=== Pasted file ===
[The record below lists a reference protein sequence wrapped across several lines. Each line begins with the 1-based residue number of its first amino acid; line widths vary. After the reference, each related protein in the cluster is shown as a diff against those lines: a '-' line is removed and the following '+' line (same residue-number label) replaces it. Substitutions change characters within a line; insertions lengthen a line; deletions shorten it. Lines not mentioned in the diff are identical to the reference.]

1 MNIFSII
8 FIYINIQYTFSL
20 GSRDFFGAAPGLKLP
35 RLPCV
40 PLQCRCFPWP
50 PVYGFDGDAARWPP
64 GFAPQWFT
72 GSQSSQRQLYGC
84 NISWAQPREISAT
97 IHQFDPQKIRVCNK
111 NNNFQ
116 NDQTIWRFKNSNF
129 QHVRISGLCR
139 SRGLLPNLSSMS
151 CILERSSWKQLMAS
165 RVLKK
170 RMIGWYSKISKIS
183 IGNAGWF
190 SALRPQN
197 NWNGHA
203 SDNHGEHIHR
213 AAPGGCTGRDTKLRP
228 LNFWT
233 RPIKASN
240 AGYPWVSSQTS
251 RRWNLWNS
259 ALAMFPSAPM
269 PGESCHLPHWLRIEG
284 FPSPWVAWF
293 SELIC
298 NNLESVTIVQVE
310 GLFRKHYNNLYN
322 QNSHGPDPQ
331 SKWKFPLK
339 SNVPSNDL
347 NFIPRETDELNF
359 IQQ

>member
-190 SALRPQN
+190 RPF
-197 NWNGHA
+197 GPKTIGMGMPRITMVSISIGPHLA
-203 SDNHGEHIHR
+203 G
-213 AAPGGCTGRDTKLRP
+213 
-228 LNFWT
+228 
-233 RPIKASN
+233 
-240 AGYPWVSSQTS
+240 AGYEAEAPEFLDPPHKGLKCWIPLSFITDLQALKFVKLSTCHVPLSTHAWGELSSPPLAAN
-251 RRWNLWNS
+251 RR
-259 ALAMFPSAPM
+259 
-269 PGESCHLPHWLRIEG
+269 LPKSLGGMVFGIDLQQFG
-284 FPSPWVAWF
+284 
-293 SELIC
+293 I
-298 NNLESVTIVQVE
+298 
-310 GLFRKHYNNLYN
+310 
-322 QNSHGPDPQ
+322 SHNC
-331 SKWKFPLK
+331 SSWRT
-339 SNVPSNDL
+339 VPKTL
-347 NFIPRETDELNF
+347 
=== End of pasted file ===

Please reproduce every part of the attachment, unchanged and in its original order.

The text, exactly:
[The record below lists a reference protein sequence wrapped across several lines. Each line begins with the 1-based residue number of its first amino acid; line widths vary. After the reference, each related protein in the cluster is shown as a diff against those lines: a '-' line is removed and the following '+' line (same residue-number label) replaces it. Substitutions change characters within a line; insertions lengthen a line; deletions shorten it. Lines not mentioned in the diff are identical to the reference.]

1 MNIFSII
8 FIYINIQYTFSL
20 GSRDFFGAAPGLKLP
35 RLPCV
40 PLQCRCFPWP
50 PVYGFDGDAARWPP
64 GFAPQWFT
72 GSQSSQRQLYGC
84 NISWAQPREISAT
97 IHQFDPQKIRVCNK
111 NNNFQ
116 NDQTIWRFKNSNF
129 QHVRISGLCR
139 SRGLLPNLSSMS
151 CILERSSWKQLMAS
165 RVLKK
170 RMIGWYSKISKIS
183 IGNAGWF
190 SALRPQN
197 NWNGHA
203 SDNHGEHIHR
213 AAPGGCTGRDTKLRP
228 LNFWT
233 RPIKASN
240 AGYPWVSSQTS
251 RRWNLWNS
259 ALAMFPSAPM
269 PGESCHLPHWLRIEG
284 FPSPWVAWF
293 SELIC
298 NNLESVTIVQVE
310 GLFRKHYNNLYN
322 QNSHGPDPQ
331 SKWKFPLK
339 SNVPSNDL
347 NFIPRETDELNF
359 IQQ

>member
-190 SALRPQN
+190 RPF
-197 NWNGHA
+197 GPKTIGMGMPRITMVSISIGPHLA
-203 SDNHGEHIHR
+203 G
-213 AAPGGCTGRDTKLRP
+213 
-228 LNFWT
+228 
-233 RPIKASN
+233 
-240 AGYPWVSSQTS
+240 AGYEAEAPEFLDPPHKGLKCWIPLSFITDLQALKFVKLSTCHVPLSTHAWGELSSPPLAAN
-251 RRWNLWNS
+251 RR
-259 ALAMFPSAPM
+259 
-269 PGESCHLPHWLRIEG
+269 LPKSLGGMVFGIDLQQFG
-284 FPSPWVAWF
+284 
-293 SELIC
+293 I
-298 NNLESVTIVQVE
+298 
-310 GLFRKHYNNLYN
+310 
-322 QNSHGPDPQ
+322 SHNC
-331 SKWKFPLK
+331 SSWRT
-339 SNVPSNDL
+339 VPKTL
-347 NFIPRETDELNF
+347 